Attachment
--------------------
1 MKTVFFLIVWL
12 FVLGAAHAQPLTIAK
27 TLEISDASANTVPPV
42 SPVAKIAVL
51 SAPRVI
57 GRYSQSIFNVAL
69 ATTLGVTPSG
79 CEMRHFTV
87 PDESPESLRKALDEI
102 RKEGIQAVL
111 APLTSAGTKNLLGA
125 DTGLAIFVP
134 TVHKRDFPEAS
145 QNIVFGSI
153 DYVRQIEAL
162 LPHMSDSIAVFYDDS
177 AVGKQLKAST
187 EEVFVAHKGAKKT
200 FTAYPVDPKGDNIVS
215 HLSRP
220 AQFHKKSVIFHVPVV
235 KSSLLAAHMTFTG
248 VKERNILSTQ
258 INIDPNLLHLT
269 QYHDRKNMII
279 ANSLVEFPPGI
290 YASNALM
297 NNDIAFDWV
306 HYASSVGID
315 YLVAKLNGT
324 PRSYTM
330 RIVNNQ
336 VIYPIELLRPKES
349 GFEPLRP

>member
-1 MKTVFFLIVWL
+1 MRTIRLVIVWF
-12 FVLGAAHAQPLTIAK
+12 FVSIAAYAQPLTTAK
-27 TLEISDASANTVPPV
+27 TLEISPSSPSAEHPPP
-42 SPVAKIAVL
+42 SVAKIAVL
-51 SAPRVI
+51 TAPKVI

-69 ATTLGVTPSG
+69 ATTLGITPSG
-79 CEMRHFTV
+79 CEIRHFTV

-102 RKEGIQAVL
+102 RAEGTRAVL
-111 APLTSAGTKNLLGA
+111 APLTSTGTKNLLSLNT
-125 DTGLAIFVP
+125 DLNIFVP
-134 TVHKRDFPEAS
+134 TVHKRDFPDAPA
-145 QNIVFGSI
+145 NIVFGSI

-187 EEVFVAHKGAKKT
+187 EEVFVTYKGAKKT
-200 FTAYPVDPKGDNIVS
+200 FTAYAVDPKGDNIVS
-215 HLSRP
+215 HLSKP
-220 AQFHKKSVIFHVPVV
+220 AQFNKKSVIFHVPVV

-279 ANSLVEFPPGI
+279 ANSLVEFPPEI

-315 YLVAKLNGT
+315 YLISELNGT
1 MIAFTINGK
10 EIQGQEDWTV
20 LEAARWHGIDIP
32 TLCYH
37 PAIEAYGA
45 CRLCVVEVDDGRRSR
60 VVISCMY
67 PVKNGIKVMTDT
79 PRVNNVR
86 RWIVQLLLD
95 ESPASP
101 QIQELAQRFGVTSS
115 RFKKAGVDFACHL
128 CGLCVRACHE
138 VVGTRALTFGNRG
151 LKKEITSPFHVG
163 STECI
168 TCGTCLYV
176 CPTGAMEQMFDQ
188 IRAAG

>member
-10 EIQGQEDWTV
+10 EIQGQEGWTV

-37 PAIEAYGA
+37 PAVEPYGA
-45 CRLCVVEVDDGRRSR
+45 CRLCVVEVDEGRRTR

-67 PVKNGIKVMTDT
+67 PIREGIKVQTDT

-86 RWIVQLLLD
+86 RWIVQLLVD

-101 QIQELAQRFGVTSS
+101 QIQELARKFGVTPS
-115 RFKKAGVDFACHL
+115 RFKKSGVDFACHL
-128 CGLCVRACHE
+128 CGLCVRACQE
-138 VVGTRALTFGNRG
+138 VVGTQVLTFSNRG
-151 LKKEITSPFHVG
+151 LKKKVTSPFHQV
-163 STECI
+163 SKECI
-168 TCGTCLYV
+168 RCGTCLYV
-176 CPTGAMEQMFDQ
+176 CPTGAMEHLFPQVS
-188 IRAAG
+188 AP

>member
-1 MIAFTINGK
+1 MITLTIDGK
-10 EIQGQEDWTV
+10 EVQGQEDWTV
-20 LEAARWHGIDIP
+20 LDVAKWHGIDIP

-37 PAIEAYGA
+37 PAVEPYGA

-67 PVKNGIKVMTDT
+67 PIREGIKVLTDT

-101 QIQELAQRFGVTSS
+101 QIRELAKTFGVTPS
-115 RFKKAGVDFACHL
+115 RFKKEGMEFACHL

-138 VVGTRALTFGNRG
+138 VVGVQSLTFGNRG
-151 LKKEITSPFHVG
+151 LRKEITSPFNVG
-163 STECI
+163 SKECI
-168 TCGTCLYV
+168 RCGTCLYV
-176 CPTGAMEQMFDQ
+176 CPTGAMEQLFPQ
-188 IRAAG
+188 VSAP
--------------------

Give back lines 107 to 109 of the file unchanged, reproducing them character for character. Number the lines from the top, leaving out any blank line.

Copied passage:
-128 CGLCVRACHE
+128 CGLCVRACQE
-138 VVGTRALTFGNRG